BAMBOO RESOURCES OF MIZORAM
Bamboo forests cover a large extent of area in Mizoram. The State possesses the maximum percentage of its geographical area under bamboo forests as compared to other States of the country. Bamboo forests are most abundant in the five northern districts but are rare in the eastern and south eastern parts of the State, particularly in Champhai, due to high altitude. Most of the bamboo species occurring in the State are found between 400m to 1,500m altitude and their distribution is somewhat restricted to above 1,550m. However, Sinarundinaria falcata, S. griffithiana and Schizostachyum fuchsianum occur in the high elevations of Blue Mountain and Mt. Chalfilh, which are above 1,500m altitude. Bamboo also grows as under-storey plants in tropical evergreen and moist deciduous forests, in pure stands along river banks, in and around villages and as dominant secondary vegetation on abandoned jhum lands. Clear felling in primary forests for jhum cultivation results in establishment of bamboo specially 'muli' which dominates the species composition.
The Forest Survey of India made an assessment of the bamboo resources of the State in 1988-89 and estimated the total growing stock to the tune of 16.54 million tonnes with an annual yield of 3.23 million tonnes. The domestic consumption during 1988-89 was estimated as 28,315 tonnes, thus leaving a surplus of 3.209 million tonnes. Another survey of the bamboo area was conducted by the Eastern Zone, FSI, Kolkata during 1991-92. It covered 20 mahals in seven forest divisions viz., Aizawl, Champhai, Darlawn, Kawrthaw, Kolasib, Mamit and Tlabung covering an area of 1,772 2km , and according to their results, the non-clump forming bamboos accounted for 98% of the total growing stock with 725.68 million culms (over one year old) having a total weight of 1.77 million tonnes. Later, Rai and Chauhan (1998) estimated the total growing stock of bamboos at 10.89 million tonnes (green weight)and 6.53 million tonnes on dry weight basis. The total number of culms was reported to be 6,130.43 million spread over a bamboo area of 9,210.3 km .Recently the bamboo resources of the State have been assessed by the Mizoram Remote Sensing Application Centre (MIRSAC) in 2008 with the help of satellite imageries and ground survey through a project sponsored by the State Environment and Forest Department. MIRSAC adopted the selective systematic sampling method for selecting the sample locations in different districts/ forest divisions of the State. A total of 7,200 sampling units covering an area of 72 ha were enumerated for counting of culms and prediction of growing stock. For enumeration purpose, a culm is defined as a bamboo which has a dbh of 2 cm and above and a height of 2 m and above. Therefore, bamboo culms measuring less than these measurements, if occurring in the sample area, were ignored from the analysis. Normally, areas having 1 to 2 year old bamboo vegetation were selected for collecting of data as they complied with FSI standard for their elegibility to be sampled and analyzed for the estimation of growing stock. As a whole, the total growing stock of the State was estimated to be 24.014 million metric tonnes out of a total bamboo.As a whole, the total growing stock of the State was estimated to be 24.014 million metric tonnes out of a total bamboo area of 7,091.66 km , which constituted 33.63% of the total geographical area of the State. The average growing stock was assessed to be around 3,386.25 metric tonnes per square kilometer. The total number of culms for the entire State was estimated to be 6,123.86 million. Area statisticsOut of the total bamboo area of the State (7091.66 km ), Lunglei has the maximum area of 1,956.59 km , followed by Mamit, Aizawl, Lawngtlai, Kolasib and Serchhip, respectively having 1,598, 927.69, 730.79, 661.80 and 439.08 km area under bamboo forest.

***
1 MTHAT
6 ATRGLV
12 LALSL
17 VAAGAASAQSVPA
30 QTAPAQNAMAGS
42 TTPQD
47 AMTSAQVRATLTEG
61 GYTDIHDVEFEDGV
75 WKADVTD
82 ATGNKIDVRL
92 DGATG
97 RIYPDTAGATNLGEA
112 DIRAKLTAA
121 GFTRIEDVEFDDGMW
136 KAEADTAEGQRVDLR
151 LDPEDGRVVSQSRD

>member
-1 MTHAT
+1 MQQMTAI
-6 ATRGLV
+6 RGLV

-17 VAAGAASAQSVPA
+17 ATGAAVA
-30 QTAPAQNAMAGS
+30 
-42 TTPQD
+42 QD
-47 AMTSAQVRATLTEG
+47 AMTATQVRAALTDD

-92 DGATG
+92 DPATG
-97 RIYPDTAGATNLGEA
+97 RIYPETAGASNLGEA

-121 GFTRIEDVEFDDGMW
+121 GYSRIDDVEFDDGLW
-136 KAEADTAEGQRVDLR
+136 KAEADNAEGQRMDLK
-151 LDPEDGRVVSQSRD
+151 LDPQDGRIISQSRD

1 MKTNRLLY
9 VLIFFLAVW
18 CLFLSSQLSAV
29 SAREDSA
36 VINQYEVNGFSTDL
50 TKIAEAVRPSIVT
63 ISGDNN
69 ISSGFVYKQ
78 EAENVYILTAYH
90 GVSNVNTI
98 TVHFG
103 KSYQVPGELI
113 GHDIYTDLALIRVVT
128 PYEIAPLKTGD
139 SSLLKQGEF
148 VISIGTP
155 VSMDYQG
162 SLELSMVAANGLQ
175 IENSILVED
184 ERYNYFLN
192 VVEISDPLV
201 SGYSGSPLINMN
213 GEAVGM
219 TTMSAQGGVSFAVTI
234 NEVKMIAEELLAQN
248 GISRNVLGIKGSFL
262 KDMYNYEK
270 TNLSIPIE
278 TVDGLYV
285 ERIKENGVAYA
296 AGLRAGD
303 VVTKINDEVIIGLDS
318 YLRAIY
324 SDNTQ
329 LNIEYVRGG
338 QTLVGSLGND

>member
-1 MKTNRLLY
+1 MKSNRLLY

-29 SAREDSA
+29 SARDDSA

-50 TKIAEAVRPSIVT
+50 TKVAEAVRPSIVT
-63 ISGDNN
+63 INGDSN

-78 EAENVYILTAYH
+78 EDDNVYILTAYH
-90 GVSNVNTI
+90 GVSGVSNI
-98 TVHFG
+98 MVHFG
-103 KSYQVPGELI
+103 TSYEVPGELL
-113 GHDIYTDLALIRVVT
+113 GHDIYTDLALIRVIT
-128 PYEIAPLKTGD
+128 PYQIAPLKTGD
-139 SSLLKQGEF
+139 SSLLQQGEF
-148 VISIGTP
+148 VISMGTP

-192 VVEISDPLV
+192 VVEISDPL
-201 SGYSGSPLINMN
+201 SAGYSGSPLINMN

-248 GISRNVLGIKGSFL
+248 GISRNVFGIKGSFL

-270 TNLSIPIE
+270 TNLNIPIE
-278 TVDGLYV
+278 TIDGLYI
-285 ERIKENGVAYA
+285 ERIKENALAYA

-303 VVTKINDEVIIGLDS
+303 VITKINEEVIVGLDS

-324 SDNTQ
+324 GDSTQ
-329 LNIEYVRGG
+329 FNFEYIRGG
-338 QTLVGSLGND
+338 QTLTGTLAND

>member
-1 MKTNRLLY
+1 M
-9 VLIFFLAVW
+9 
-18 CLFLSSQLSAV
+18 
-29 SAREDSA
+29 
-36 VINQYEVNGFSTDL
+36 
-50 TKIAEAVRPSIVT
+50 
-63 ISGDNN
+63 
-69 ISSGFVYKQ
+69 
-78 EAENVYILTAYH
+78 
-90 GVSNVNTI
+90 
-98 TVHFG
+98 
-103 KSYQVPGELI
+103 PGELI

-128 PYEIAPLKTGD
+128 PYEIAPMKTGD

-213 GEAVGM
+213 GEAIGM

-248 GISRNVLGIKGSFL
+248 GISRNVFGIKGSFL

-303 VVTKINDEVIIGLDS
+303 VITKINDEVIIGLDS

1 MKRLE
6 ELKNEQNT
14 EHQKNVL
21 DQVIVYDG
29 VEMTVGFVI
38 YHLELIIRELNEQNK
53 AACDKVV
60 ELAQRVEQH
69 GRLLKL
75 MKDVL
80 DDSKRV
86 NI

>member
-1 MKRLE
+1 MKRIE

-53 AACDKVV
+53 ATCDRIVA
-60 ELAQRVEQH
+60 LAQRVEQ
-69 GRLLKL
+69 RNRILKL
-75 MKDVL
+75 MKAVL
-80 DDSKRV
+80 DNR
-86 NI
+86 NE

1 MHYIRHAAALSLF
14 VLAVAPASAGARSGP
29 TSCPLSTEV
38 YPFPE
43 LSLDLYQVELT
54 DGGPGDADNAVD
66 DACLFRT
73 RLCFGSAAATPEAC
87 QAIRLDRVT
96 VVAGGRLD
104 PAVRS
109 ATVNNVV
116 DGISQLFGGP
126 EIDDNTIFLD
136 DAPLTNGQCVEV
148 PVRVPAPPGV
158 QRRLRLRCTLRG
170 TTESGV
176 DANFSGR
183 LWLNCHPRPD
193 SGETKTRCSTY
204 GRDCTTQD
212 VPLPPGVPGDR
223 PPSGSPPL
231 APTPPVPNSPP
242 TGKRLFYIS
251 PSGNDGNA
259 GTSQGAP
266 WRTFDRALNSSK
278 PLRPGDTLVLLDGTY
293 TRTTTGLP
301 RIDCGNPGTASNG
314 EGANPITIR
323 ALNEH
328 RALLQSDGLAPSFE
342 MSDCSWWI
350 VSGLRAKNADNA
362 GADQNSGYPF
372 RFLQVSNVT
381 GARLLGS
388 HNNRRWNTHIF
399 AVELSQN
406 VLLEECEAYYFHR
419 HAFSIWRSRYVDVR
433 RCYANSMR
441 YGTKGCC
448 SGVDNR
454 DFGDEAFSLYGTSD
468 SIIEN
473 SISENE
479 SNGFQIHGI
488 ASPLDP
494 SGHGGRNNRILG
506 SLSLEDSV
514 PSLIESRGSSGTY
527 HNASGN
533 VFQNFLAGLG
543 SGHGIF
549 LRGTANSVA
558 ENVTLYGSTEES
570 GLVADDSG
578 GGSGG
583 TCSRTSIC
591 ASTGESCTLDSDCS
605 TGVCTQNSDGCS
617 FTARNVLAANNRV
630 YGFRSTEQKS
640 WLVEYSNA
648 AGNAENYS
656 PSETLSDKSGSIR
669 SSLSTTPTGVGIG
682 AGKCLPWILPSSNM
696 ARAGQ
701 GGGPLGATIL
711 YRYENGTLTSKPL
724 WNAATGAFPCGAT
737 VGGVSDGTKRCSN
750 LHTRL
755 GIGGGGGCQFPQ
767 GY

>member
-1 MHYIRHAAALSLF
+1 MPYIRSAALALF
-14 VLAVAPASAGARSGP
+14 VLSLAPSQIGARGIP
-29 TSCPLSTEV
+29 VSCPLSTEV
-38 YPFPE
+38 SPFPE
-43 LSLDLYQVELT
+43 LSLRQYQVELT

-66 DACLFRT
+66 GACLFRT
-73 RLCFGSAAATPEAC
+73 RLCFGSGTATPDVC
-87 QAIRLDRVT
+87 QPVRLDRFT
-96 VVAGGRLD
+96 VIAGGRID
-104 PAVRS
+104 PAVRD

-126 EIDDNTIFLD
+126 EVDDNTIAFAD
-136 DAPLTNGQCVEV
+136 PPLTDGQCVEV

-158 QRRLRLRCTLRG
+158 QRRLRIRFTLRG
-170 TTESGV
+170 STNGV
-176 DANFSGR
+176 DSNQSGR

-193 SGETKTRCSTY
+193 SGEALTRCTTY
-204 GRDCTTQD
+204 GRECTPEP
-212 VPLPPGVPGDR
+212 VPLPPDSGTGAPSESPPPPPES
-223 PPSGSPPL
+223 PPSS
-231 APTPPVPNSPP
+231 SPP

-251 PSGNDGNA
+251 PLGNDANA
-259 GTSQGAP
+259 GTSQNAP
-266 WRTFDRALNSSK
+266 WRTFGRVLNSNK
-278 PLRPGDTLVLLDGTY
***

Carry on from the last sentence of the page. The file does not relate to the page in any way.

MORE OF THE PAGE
Champhai has the lowest area under bamboos (345.68 km )followed closely by Saiha district (432.04 km ). If we look at the percentage area of the district covered by bamboos, Mamit has themaximum percentage of its geographical area under bamboos(52.81%), followed by Kolasib, Lunglei, Serchhip, Saiha, Lawngtlai and Aizawl, respectively having 47.87%, 43.12%, 30.89%, 28.58% and 25.94% area under bamboos. The details are mentioned in Table 1.The division wise assessment of the bamboo area indicatedthat the maximum bamboo area is available in Thenzawl ForestDivision (972.32 km ), followed by Mamit, Lunglei, Kolasib and Darlawn Forest Division, respectively having 841.15, 742.39, 638.68 and 510.66 km area under bamboos. The statistics of the autonomous district council area indicated that the maximum area under bamboo forests is available in LADC (549.11 km ), followedby MADC and CADC, respectively having 438.09 and 174.60 kmarea under bamboo forests.
Growing stock and Culm statistics
The assessment (MIRSAC, 2008) indicated that Lunglei had the maximum growing stock of bamboos i.e. 6.109 million metric tonnes, followed by Mamit, Aizawl, Kolasib, Lawngtlai and Serchhip, respectively having 4.164, 4.004, 2.800, 2.661 and 1.720 million metric tonnes of bamboo available in these districts. Sahia and Champhai were having the lowest growing stock of 1.393 and 1.163 million metric tonnes, respectively.The culm statistics indicated that, Lunglei had the highest number of culms (1,557.85 million culms), followed by Mamit, Aizawl, Kolasib and Lawngtlai, respectively having 1,061.84, 1,020.94, 714.10 and 678.49 million bamboo culms. Sahia and Champhai were having the lowest number i.e. 355.29 and 296.64 million culms, respectively. The details have been mentioned below in Tables 2 and 3.